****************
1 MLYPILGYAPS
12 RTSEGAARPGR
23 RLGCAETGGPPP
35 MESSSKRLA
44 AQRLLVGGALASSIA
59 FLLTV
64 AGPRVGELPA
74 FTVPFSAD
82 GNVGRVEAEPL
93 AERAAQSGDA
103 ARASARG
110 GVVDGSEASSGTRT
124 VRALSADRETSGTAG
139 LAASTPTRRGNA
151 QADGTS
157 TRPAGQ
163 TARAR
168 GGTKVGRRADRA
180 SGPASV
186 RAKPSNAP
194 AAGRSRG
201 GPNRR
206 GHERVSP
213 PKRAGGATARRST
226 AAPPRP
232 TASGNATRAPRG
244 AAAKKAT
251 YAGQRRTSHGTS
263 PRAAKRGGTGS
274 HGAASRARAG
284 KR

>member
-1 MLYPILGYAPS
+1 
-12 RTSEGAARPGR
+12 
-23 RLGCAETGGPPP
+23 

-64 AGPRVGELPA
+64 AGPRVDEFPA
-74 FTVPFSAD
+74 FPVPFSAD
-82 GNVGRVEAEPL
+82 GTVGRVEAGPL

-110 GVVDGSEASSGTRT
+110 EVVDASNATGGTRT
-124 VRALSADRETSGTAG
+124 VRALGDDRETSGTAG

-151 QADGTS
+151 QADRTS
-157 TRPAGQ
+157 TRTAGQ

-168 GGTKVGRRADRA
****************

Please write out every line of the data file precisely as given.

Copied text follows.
1 MLYPILGYAPS
12 RTSEGAARPGR
23 RLGCAETGGPPP
35 MESSSKRLA
44 AQRLLVGGALASSIA
59 FLLTV
64 AGPRVGELPA
74 FTVPFSAD
82 GNVGRVEAEPL
93 AERAAQSGDA
103 ARASARG
110 GVVDGSEASSGTRT
124 VRALSADRETSGTAG
139 LAASTPTRRGNA
151 QADGTS
157 TRPAGQ
163 TARAR
168 GGTKVGRRADRA
180 SGPASV
186 RAKPSNAP
194 AAGRSRG
201 GPNRR
206 GHERVSP
213 PKRAGGATARRST
226 AAPPRP
232 TASGNATRAPRG
244 AAAKKAT
251 YAGQRRTSHGTS
263 PRAAKRGGTGS
274 HGAASRARAG
284 KR

>member
-1 MLYPILGYAPS
+1 
-12 RTSEGAARPGR
+12 
-23 RLGCAETGGPPP
+23 

-64 AGPRVGELPA
+64 AGPRVDEFPA
-74 FTVPFSAD
+74 FPVPFSAD
-82 GNVGRVEAEPL
+82 GTVGRVEAGPL

-110 GVVDGSEASSGTRT
+110 EVVDASNATGGTRT
-124 VRALSADRETSGTAG
+124 VRALGDDRETSGTAG

-151 QADGTS
+151 QADRTS
-157 TRPAGQ
+157 TRTAGQ

-168 GGTKVGRRADRA